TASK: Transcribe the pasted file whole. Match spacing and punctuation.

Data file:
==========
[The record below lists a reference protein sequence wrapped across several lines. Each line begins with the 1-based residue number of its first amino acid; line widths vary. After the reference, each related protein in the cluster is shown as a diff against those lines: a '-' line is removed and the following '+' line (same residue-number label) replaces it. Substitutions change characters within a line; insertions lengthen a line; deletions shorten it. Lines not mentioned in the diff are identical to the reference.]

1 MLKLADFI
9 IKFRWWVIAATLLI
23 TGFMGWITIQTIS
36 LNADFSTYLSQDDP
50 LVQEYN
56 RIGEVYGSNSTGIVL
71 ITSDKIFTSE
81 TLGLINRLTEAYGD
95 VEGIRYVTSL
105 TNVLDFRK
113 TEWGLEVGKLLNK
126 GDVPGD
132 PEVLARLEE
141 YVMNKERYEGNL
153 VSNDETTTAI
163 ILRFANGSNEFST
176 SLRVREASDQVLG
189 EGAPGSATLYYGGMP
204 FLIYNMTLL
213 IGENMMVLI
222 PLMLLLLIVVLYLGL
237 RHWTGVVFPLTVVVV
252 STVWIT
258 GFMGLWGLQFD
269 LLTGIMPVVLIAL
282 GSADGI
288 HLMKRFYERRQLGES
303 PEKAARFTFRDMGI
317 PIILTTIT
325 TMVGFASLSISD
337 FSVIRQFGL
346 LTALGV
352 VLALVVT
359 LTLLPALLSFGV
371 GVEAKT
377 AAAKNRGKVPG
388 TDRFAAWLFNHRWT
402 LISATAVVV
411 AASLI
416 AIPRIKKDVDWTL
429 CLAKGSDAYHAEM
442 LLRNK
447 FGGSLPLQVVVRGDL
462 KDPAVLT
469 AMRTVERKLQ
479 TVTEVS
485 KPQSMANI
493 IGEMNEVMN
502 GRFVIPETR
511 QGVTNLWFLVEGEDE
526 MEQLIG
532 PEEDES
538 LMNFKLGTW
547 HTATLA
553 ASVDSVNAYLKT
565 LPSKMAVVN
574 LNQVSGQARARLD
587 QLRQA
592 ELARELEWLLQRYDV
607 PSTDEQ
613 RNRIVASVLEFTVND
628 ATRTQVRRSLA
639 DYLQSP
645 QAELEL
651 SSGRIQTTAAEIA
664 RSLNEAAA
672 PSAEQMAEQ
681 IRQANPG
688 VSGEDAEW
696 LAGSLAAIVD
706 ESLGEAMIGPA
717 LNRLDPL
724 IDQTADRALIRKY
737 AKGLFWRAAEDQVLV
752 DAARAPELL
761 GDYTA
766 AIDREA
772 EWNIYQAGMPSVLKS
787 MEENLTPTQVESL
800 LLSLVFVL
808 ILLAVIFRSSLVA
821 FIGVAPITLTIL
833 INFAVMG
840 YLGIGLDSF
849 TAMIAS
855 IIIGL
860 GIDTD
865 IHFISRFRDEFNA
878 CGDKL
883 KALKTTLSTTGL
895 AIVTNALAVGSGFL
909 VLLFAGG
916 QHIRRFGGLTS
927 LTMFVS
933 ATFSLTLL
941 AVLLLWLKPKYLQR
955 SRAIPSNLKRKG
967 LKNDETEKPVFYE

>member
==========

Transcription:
[The record below lists a reference protein sequence wrapped across several lines. Each line begins with the 1-based residue number of its first amino acid; line widths vary. After the reference, each related protein in the cluster is shown as a diff against those lines: a '-' line is removed and the following '+' line (same residue-number label) replaces it. Substitutions change characters within a line; insertions lengthen a line; deletions shorten it. Lines not mentioned in the diff are identical to the reference.]

1 MLKLADFI
9 IKFRWWVIAATLLI
23 TGFMGWITIQTIS
36 LNADFSTYLSQDDP
50 LVQEYN
56 RIGEVYGSNSTGIVL
71 ITSDKIFTSE
81 TLGLINRLTEAYGD
95 VEGIRYVTSL
105 TNVLDFRK
113 TEWGLEVGKLLNK
126 GDVPGD
132 PEVLARLEE
141 YVMNKERYEGNL
153 VSNDETTTAI
163 ILRFANGSNEFST
176 SLRVREASDQVLG
189 EGAPGSATLYYGGMP
204 FLIYNMTLL
213 IGENMMVLI
222 PLMLLLLIVVLYLGL
237 RHWTGVVFPLTVVVV
252 STVWIT
258 GFMGLWGLQFD
269 LLTGIMPVVLIAL
282 GSADGI
288 HLMKRFYERRQLGES
303 PEKAARFTFRDMGI
317 PIILTTIT
325 TMVGFASLSISD
337 FSVIRQFGL
346 LTALGV
352 VLALVVT
359 LTLLPALLSFGV
371 GVEAKT
377 AAAKNRGKVPG
388 TDRFAAWLFNHRWT
402 LISATAVVV
411 AASLI
416 AIPRIKKDVDWTL
429 CLAKGSDAYHAEM
442 LLRNK
447 FGGSLPLQVVVRGDL
462 KDPAVLT
469 AMRTVERKLQ
479 TVTEVS
485 KPQSMANI
493 IGEMNEVMN
502 GRFVIPETR
511 QGVTNLWFLVEGEDE
526 MEQLIG
532 PEEDES
538 LMNFKLGTW
547 HTATLA
553 ASVDSVNAYLKT
565 LPSKMAVVN
574 LNQVSGQARARLD
587 QLRQA
592 ELARELEWLLQRYDV
607 PSTDEQ
613 RNRIVASVLEFTVND
628 ATRTQVRRSLA
639 DYLQSP
645 QAELEL
651 SSGRIQTTAAEIA
664 RSLNEAAA
672 PSAEQMAEQ
681 IRQANPG
688 VSGEDAEW
696 LAGSLAAIVD
706 ESLGEAMIGPA
717 LNRLDPL
724 IDQTADRALIRKY
737 AKGLFWRAAEDQVLV
752 DAARAPELL
761 GDYTA
766 AIDREA
772 EWNIYQAGMPSVLKS
787 MEENLTPTQVESL
800 LLSLVFVL
808 ILLAVIFRSSLVA
821 FIGVAPITLTIL
833 INFAVMG
840 YLGIGLDSF
849 TAMIAS
855 IIIGL
860 GIDTD
865 IHFISRFRDEFNA
878 CGDKL
883 KALKTTLSTTGL
895 AIVTNALAVGSGFL
909 VLLFAGG
916 QHIRRFGGLTS
927 LTMFVS
933 ATFSLTLL
941 AVLLLWLKPKYLQR
955 SRAIPSNLKRKG
967 LKNDETEKPVFYE

>member